Karakoy, photograph by Olga Dolen

What are some of your personal favorite places in Istanbul, and why?

Istanbul has a reputation of a very hectic lifestyle, but I always manage to find tranquility in relaxing places like the marinas (Fenerbahce marina, Tuzla marina) with the spectacular sight of the sparkling water and white yachts anchored there.

One of the liveliest and most joyful districts on the Asian side of Istanbul, which I like a lot, is Bağdat Avenue, which is pedestrian-friendly with sidewalks and one-way traffic. It’s considered to be the fourth best shopping street in the world where you can find reputable, high fashion brands, department stores, classy restaurants of local and international cuisine, modern cafés, pubs, etc. It’s a place where ‘créme de la créme’ of Istanbul’s society enjoys their free time.

Another very popular and charming place is Moda, Kadikoy district, surrounded with interesting, small cafés, restaurants and workshops, where the young and intrepid have channeled their talents into small businesses.

Bagdat Street’s photo by Olga Dolen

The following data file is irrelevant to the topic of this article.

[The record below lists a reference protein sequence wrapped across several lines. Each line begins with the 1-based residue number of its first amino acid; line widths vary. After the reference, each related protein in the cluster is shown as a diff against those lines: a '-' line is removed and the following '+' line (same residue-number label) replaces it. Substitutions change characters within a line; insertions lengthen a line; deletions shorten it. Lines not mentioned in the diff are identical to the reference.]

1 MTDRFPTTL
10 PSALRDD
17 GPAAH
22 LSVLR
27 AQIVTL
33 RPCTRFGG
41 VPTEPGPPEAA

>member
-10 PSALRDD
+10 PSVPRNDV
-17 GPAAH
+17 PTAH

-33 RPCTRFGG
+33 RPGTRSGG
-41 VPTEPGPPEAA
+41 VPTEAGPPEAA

What are your recommendations for someone who wants to explore the contemporary visual culture in the city?

If you are interested in contemporary art, there are many galleries and museums to see in Istanbul. I would recommend that you start exploring from Karakoy, which recently has become a hub for the contemporary art scene. One of my favorite places there is SALT Galata. It’s an innovative institution and research center located in the historic Ottoman bank on Bankalar Street and has an exhibition space, a research library, an extensive bookstore, workshop spaces, a cafe and restaurant with a stunning view overlooking the roofs of the historical houses and Suleymaniye Mosque.

The reason I’m struck by the architectural beauty of SALT is that it impeccably combines the uniqueness of antique style with the modern pragmatic one. The penetration of lights through the colored glass panels creates the interesting radiant shadows on the columns which adds a feeling of weightlessness to this space. The library is built according to the recent technological advances to make it as convenient as possible for the readers to get engrossed in the world of literature and appreciate the history of the past reflected in the surroundings of the hall.